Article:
The study is by Jeff Joireman and Richie Liu is “Future-oriented women will pay to Reduce Global Warming: Mediation via political orientation, Environmental Values, and Belief in Global Warming.” and here is the abstract:

The present work addresses calls to clarify the role of gender in climate change mitigation and adaptation by testing a theoretical model linking gender and concern with future and immediate consequences to mitigation actions through political orientation, environmental values, and belief in global warming (gender x time orientation ? liberal political orientation ? environmental values ? belief in global warming ? willingness to pay to reduce global warming). Drawing on a sample of 299 U.S. residents, structural equation modeling and bootstrapped indirect effects testing revealed support for the model. Interaction analyses further revealed that women scored higher than men on model variables among respondents who routinely consider the future consequences of their actions, but the gender difference was reversed among those low in concern with future consequences (on liberal political orientation and willingness to pay to reduce global warming). Practical and theoretical implications are considered.

The study has a press release by Rebecca Phillips:

Politicians who discredit global warming risk losing a big chunk of the female vote….women who consider the long-term consequences of their actions are more likely to adopt a liberal political orientation and take consumer and political steps to reduce global warming.

Jeff Joireman, associate professor of marketing at Washington State University, demonstrated that “future-oriented” women are the voting bloc most strongly motivated to invest money, time and taxes toward reducing global warming.

Joireman said belief in global warming is positively linked to outdoor temperatures, so in light of recent record-breaking heat, people – especially future-oriented women – may have climate change on their minds during next week’s midterm elections.

September was the hottest on record in 135 years, and the National Oceanic and Atmospheric Administration projects 2014 will likely break the record for hottest year.

This year’s political contests are also heated, with environmental ads surging to record levels. More than 125,000 political spots cite energy, climate change and the environment – more than all other issues except health care and jobs – according to an analysis by Kantar Media/CMAG.

Motivating the wider populace to engage and take action on global warming, however, is an ongoing challenge, said Joireman.
“Decisions that affect global warming pose a dilemma between what is good for individuals in the ‘here and now’ versus what is good for society and the environment ‘in the distant future,’” he said.
“Unfortunately, it can take several decades for the lay public and lawmakers to realize there is a problem that needs fixing,” he said. “This is clearly the case with global warming, as the consequences of our current lifestyle are not likely to be fully realized for another 25 to 50 years.”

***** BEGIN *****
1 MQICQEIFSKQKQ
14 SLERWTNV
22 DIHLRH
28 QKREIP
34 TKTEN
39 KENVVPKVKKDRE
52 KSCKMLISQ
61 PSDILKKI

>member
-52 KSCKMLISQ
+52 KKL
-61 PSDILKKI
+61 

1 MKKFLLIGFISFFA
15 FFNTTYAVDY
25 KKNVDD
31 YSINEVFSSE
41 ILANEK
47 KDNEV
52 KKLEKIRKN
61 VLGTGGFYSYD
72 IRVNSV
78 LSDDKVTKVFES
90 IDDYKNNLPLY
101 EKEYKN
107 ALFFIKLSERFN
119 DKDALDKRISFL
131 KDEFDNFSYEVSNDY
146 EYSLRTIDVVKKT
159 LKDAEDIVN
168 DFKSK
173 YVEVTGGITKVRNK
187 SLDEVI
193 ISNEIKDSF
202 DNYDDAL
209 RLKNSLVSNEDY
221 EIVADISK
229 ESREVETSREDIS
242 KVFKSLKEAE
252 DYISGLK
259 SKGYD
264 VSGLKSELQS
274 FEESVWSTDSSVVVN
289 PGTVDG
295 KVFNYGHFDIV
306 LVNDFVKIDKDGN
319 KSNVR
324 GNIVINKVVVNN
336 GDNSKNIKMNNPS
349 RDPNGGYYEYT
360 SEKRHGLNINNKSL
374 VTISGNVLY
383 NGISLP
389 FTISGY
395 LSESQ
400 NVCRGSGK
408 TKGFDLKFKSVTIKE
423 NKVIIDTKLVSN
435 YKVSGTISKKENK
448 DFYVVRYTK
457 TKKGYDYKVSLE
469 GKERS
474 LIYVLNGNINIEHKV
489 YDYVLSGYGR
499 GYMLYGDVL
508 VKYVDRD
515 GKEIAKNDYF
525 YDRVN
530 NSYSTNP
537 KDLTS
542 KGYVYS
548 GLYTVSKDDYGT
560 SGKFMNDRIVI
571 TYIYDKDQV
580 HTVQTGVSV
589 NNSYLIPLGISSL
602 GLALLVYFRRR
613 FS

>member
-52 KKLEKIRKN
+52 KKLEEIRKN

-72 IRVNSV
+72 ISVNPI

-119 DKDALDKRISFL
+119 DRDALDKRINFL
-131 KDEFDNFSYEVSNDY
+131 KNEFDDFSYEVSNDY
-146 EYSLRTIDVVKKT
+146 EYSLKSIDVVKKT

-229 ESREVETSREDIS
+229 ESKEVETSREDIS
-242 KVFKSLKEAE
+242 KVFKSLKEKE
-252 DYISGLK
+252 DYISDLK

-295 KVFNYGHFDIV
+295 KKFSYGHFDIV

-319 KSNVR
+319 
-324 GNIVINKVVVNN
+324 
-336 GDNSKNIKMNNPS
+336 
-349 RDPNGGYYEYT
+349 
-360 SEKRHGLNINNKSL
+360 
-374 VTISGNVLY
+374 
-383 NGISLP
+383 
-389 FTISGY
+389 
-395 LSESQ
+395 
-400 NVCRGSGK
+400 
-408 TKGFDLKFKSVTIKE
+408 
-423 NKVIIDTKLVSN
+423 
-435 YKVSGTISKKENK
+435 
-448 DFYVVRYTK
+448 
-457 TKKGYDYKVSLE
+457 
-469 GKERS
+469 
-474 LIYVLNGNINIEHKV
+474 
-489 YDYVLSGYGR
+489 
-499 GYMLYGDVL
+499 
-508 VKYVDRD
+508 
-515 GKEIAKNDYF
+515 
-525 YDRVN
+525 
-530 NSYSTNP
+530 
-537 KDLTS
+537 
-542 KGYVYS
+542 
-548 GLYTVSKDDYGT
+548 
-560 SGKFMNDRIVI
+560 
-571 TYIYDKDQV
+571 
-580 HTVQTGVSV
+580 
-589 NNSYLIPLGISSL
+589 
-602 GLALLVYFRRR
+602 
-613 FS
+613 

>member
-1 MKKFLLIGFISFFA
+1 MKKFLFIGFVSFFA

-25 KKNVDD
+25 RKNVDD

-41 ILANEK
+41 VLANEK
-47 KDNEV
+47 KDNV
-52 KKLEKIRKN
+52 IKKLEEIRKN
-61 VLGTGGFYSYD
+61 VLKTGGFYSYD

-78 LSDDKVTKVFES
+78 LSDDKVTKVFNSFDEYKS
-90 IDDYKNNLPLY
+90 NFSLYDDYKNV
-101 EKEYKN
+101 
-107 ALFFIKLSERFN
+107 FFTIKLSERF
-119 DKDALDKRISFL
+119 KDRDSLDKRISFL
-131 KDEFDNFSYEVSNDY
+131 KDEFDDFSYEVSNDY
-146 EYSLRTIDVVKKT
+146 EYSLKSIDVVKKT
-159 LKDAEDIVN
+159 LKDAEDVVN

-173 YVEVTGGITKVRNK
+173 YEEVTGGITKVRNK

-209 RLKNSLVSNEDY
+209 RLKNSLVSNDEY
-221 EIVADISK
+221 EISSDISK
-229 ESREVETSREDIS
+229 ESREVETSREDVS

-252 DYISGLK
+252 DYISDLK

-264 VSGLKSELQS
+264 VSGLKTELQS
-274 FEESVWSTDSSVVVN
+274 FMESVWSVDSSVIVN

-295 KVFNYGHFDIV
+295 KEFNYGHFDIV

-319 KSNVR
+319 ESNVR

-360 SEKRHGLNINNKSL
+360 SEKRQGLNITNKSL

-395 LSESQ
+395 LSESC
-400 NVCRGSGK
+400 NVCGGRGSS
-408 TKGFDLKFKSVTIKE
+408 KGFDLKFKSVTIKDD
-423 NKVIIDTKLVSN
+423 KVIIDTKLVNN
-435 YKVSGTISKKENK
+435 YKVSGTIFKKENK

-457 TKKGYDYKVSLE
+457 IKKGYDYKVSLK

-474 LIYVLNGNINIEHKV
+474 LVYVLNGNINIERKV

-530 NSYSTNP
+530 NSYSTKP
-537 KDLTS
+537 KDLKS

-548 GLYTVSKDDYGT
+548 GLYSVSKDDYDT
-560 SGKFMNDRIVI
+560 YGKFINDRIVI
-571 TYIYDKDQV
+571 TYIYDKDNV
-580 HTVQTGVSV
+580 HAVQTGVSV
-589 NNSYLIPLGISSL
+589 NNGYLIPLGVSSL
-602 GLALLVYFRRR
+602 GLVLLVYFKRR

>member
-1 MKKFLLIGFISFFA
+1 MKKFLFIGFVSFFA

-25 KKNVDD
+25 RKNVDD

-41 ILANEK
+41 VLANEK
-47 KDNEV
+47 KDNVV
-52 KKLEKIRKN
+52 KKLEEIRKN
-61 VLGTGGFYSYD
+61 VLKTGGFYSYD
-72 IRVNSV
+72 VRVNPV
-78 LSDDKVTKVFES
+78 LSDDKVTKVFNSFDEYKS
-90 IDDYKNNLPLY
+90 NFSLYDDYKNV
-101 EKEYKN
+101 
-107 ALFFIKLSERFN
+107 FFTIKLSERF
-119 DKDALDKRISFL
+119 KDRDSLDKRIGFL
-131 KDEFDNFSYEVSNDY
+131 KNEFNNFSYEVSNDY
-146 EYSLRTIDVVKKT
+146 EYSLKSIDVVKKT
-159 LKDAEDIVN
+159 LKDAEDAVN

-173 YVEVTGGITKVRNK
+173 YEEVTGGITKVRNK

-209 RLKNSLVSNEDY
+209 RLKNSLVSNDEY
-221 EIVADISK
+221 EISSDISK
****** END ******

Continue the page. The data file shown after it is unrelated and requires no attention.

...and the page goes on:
…Joireman investigated how the time element contributes to people’s willingness to address climate change.

For the study, he focused on the personality trait called “consideration of future consequences.”

Those who score high on the trait scale tend to be very worried about the future impacts of their actions, while those with lower scores are more concerned with immediate consequences.

… his team polled 299 U.S. residents, with an age range of 18-75. Forty-eight percent of the respondents were female and 80 percent were Caucasian.

Women scored higher than men on liberal political orientation, environmental values, belief in global warming and willingness to pay to reduce global warming when their concern with future consequences was high.

But it wasn’t a simple gender difference. Women scored lower than men on liberal political orientation and willingness to pay when their concern with future consequences was low.

Joireman said a specific chain of influences makes future-oriented women more likely to take action. First, they are more politically liberal.

Liberals are more likely to value the environment, which makes them more likely to believe in global warming, he said. All together, these effects lead to a willingness to pay more in goods, services and extra taxes to help mitigate climate change.

“Future-oriented women, for example, might be more willing to pay higher prices for fuel-efficient cars, alternative forms of transportation and energy-efficient appliances. They might also eat less meat – all to help lower greenhouse gas emissions,” he said.

The question for environmental advocates now, said Joireman, is to “figure out how to motivate all people to engage in behaviors that reduce global warming. To be effective, we will likely need to tailor persuasive messages to appeal to the consequences people value.
“If people are not worried about future consequences, we have to try to appeal to their more immediate concerns,” he said, “like encouraging them to buy a fuel-efficient vehicle so they can instantly start saving money on gas.”

Freedom of speech means sometimes you shut up